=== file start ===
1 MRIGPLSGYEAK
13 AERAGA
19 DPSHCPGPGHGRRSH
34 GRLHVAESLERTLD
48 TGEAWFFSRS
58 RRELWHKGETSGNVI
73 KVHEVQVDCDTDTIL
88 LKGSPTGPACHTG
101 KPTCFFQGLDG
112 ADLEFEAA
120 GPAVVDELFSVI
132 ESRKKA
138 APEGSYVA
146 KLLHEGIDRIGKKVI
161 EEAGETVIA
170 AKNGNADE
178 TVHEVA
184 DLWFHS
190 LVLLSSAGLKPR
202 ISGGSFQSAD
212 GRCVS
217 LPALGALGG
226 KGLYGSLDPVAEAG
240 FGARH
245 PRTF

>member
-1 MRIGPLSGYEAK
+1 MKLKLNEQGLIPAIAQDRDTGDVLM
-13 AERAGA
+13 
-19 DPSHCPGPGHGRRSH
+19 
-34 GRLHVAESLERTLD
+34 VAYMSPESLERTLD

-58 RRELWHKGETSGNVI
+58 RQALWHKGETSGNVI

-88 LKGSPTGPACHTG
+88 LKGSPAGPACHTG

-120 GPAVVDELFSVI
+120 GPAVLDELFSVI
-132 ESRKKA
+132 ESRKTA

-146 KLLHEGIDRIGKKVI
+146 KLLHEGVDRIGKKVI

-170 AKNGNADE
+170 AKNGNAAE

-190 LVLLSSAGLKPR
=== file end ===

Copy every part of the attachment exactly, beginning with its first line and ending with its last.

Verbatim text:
1 MRIGPLSGYEAK
13 AERAGA
19 DPSHCPGPGHGRRSH
34 GRLHVAESLERTLD
48 TGEAWFFSRS
58 RRELWHKGETSGNVI
73 KVHEVQVDCDTDTIL
88 LKGSPTGPACHTG
101 KPTCFFQGLDG
112 ADLEFEAA
120 GPAVVDELFSVI
132 ESRKKA
138 APEGSYVA
146 KLLHEGIDRIGKKVI
161 EEAGETVIA
170 AKNGNADE
178 TVHEVA
184 DLWFHS
190 LVLLSSAGLKPR
202 ISGGSFQSAD
212 GRCVS
217 LPALGALGG
226 KGLYGSLDPVAEAG
240 FGARH
245 PRTF

>member
-1 MRIGPLSGYEAK
+1 MKLKLNEQGLIPAIAQDRDTGDVLM
-13 AERAGA
+13 
-19 DPSHCPGPGHGRRSH
+19 
-34 GRLHVAESLERTLD
+34 VAYMSPESLERTLD

-58 RRELWHKGETSGNVI
+58 RQALWHKGETSGNVI

-88 LKGSPTGPACHTG
+88 LKGSPAGPACHTG

-120 GPAVVDELFSVI
+120 GPAVLDELFSVI
-132 ESRKKA
+132 ESRKTA

-146 KLLHEGIDRIGKKVI
+146 KLLHEGVDRIGKKVI

-170 AKNGNADE
+170 AKNGNAAE

-190 LVLLSSAGLKPR